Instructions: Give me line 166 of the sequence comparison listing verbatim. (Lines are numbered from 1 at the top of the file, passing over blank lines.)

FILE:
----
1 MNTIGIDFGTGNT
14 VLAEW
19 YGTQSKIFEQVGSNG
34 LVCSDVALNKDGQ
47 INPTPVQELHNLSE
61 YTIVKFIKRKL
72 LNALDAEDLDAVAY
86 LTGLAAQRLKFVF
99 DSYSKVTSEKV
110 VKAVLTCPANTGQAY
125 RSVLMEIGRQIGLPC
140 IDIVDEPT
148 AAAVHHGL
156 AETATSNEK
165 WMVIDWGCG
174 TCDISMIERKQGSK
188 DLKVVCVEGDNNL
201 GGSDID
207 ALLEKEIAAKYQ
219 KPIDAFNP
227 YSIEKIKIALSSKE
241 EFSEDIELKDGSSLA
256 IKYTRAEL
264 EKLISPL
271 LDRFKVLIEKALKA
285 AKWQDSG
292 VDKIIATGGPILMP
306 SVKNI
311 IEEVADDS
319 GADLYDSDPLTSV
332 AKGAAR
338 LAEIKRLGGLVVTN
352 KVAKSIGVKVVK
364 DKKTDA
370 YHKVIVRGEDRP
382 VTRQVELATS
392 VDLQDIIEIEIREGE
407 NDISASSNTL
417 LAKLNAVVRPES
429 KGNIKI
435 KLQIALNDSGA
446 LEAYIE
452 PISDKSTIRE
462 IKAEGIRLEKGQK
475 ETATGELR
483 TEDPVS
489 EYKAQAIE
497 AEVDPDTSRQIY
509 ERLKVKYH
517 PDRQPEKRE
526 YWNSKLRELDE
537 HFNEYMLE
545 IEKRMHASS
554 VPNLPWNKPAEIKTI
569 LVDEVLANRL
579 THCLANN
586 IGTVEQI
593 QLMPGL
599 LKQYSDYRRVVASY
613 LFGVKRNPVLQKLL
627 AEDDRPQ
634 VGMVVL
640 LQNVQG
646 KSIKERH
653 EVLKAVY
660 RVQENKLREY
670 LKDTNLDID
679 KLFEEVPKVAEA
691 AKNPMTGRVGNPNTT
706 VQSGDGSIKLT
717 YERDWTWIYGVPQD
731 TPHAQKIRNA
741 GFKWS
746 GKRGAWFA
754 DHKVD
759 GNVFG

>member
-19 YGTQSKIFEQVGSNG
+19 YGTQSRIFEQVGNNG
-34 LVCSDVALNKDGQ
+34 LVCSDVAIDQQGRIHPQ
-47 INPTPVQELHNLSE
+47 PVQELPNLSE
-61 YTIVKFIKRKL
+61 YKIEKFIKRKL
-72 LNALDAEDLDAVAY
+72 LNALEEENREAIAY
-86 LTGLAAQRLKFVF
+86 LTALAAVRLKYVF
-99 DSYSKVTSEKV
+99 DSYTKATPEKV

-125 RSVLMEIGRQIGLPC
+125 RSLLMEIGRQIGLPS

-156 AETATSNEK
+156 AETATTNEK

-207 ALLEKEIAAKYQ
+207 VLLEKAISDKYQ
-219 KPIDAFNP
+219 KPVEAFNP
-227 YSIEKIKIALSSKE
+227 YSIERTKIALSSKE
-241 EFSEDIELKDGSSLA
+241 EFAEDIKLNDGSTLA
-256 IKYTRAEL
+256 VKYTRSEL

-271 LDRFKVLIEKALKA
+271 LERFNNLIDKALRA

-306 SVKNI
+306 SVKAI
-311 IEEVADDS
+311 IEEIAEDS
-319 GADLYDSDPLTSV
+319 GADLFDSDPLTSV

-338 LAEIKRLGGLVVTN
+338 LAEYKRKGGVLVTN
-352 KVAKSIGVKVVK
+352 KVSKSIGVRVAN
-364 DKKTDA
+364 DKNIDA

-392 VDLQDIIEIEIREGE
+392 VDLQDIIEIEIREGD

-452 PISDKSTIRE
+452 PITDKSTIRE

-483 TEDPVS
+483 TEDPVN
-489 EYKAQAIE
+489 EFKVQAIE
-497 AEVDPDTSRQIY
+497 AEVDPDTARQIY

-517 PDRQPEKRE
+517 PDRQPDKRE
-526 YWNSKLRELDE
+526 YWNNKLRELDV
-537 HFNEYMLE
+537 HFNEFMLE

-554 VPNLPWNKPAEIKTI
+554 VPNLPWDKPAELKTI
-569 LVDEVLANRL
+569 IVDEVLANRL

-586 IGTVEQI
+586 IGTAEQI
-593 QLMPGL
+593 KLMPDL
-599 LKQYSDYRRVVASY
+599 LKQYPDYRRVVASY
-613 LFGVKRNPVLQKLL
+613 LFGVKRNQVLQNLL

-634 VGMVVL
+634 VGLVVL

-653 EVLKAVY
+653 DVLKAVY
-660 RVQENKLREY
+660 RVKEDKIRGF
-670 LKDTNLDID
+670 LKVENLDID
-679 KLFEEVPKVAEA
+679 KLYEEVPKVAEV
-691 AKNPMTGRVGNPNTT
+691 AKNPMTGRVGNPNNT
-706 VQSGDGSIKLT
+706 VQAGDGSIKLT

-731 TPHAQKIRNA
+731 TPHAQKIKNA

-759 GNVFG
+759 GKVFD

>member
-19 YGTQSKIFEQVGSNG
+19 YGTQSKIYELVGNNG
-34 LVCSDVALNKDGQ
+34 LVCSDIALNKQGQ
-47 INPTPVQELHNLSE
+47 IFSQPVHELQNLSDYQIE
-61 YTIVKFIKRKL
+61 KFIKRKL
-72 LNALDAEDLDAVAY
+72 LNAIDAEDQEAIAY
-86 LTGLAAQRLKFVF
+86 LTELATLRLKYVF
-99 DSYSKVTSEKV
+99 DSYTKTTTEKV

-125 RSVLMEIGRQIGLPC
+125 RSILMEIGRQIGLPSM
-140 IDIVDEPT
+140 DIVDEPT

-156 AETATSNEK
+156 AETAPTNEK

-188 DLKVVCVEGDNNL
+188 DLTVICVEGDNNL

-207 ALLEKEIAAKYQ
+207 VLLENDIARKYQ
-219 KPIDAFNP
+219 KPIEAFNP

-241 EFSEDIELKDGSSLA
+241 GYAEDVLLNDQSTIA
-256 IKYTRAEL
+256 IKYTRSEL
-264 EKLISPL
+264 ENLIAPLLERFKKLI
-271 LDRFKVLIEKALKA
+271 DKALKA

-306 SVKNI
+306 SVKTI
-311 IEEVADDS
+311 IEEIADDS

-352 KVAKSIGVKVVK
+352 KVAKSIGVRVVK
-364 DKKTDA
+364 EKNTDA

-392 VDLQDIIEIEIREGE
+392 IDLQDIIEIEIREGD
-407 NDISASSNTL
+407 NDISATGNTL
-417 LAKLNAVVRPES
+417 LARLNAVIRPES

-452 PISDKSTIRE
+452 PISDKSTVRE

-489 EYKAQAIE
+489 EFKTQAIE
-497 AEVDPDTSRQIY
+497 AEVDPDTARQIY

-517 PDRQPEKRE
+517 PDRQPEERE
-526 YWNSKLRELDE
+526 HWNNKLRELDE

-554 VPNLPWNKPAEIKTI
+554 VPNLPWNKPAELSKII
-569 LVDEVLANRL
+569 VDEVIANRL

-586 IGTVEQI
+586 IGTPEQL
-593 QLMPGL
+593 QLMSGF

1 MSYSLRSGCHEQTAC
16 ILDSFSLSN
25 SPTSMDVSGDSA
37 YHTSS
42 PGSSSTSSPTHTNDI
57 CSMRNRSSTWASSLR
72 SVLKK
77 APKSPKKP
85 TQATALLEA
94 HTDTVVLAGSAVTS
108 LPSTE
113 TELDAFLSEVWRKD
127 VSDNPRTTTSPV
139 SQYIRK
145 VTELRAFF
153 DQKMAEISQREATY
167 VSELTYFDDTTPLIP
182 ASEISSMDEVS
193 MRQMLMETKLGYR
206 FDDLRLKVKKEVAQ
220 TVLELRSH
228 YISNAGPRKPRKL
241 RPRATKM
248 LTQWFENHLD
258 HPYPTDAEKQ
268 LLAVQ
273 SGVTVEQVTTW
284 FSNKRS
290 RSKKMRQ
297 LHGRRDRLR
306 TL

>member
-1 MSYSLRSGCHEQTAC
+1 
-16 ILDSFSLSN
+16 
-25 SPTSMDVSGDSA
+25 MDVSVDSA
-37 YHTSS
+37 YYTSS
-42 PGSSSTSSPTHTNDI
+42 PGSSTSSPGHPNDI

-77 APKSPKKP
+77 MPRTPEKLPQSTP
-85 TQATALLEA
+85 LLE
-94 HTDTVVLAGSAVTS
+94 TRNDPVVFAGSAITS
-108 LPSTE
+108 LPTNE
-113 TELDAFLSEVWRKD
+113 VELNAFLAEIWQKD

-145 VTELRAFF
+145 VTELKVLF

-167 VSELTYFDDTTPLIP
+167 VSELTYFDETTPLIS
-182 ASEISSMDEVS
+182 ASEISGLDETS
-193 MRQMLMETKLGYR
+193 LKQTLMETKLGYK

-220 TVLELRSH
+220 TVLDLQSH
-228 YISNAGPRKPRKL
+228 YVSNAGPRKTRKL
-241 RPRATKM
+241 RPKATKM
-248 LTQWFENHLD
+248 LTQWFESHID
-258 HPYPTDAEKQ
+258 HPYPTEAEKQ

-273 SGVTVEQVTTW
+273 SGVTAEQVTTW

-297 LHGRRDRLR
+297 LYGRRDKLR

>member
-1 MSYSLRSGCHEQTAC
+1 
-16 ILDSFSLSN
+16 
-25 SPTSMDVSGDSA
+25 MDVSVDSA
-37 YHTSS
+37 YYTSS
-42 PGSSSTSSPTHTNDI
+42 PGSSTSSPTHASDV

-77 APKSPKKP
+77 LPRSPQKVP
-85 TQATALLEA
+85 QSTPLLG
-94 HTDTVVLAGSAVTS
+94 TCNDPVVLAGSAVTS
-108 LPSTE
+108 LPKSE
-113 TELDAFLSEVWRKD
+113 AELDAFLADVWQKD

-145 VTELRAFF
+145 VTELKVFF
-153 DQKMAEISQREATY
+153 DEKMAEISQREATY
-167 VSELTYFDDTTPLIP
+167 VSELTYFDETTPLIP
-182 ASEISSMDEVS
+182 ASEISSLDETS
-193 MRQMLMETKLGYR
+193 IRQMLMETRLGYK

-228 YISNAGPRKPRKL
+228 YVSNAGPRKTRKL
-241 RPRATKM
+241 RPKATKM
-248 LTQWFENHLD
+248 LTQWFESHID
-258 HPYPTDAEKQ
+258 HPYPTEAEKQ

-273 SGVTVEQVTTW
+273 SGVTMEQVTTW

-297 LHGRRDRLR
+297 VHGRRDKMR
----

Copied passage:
>member